Mrs B: Now, Sheila, don't tease him. Arthur, what about this famous toast of yours?
Birling: Yes, of course. (Clears his throat) Well, Gerald, I know you agreed that we should only have this quiet little family party. It's a pity your parents, Sir George and Lady Croft, can't be with us, but they're abroad and so it can't be helped. Well, Gerald, your engagement to Sheila means a tremendous lot to me. She'll make you happy, and I'm sure you'll make her happy.
All: Hear, hear!
Birling: You're just the kind of son-in-law I always wanted.
Gerald: Thank you, sir.
Birling: Your father and I have been friendly rivals in business for some time now.
Sheila: Now, Dad, we don't want you talking business on an occasion like this.
Birling: Quite so, I agree with you. I only mentioned it in passing. What I did want to say was that Sheila's a lucky girl. .. and I think you're a pretty fortunate young man too, Gerald.
Gerald: I know I am.
Birling: (Raising his glass) So here's wishing the pair of you ... the very best that life can bring. Gerald and Sheila.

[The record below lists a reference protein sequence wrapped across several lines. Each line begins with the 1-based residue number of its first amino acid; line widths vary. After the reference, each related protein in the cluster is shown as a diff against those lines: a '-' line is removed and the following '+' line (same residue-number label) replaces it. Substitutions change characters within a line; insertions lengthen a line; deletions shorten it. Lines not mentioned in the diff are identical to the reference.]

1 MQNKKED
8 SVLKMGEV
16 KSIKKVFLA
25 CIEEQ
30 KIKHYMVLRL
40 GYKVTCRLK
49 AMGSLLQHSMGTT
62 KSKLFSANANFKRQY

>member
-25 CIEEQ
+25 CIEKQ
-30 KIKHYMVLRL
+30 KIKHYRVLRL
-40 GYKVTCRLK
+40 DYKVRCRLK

All: Gerald and Sheila.
Mrs B: Our congratulations and very best wishes.
Eric: All the best! She's got a nasty temper sometimes ...
Eric: But she's not bad really. Good old Sheila!
Sheila: I can't drink to this, can I? When do I drink?
Gerald: You can drink to me.
Sheila: Oh, darling ...
Birling: I hope it won't be too long before you're married. When you marry, you'll be marrying at a very good time, and soon it'll be an even better time. Just because the miners came out on strike last month, there's a lot of wild talk about possible labour trouble in the near future. Don't worry, and we're in for a time of steadily increasing prosperity.
Gerald: I believe you're right, sir.
Mrs B: Arthur!
Birling: Yes, my dear, I know ... I'm talking shop. But this is the point. What so many of you young fellows don't seem to understand now, when things are so much easier, is that a man has to make his own way ... has to look after himself ... and his family too, of course, when he has one ... and so long as he does that he won't come to much harm. But the way some of these cranks talk and write now, these Bernard Shaws and H. G. Wellses, you'd think everybody has to look after everybody else, as if we were all mixed up together ... like bees in a hive-community and all that nonsense. But take my word for it, you youngsters ... and I've learned in the good hard school of experience ... that a man has to mind his own business and look after himself and his own ... and ...